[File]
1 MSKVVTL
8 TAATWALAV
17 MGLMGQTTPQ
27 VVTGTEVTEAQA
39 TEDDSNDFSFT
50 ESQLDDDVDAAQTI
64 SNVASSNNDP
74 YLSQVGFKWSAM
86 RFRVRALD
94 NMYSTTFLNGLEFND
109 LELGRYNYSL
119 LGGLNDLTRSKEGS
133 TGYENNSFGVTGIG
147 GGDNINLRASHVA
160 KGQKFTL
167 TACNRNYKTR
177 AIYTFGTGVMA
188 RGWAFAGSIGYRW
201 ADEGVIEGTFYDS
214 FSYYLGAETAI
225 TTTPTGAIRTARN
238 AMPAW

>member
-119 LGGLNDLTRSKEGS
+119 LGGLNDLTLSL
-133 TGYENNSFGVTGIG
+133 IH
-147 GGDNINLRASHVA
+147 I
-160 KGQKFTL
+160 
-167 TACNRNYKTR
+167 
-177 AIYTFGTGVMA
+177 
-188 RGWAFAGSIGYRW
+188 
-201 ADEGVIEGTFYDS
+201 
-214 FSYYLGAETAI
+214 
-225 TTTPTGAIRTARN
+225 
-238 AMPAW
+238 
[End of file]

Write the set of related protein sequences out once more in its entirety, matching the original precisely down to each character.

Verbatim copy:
1 MSKVVTL
8 TAATWALAV
17 MGLMGQTTPQ
27 VVTGTEVTEAQA
39 TEDDSNDFSFT
50 ESQLDDDVDAAQTI
64 SNVASSNNDP
74 YLSQVGFKWSAM
86 RFRVRALD
94 NMYSTTFLNGLEFND
109 LELGRYNYSL
119 LGGLNDLTRSKEGS
133 TGYENNSFGVTGIG
147 GGDNINLRASHVA
160 KGQKFTL
167 TACNRNYKTR
177 AIYTFGTGVMA
188 RGWAFAGSIGYRW
201 ADEGVIEGTFYDS
214 FSYYLGAETAI
225 TTTPTGAIRTARN
238 AMPAW

>member
-119 LGGLNDLTRSKEGS
+119 LGGLNDLTLSL
-133 TGYENNSFGVTGIG
+133 IH
-147 GGDNINLRASHVA
+147 I
-160 KGQKFTL
+160 
-167 TACNRNYKTR
+167 
-177 AIYTFGTGVMA
+177 
-188 RGWAFAGSIGYRW
+188 
-201 ADEGVIEGTFYDS
+201 
-214 FSYYLGAETAI
+214 
-225 TTTPTGAIRTARN
+225 
-238 AMPAW
+238 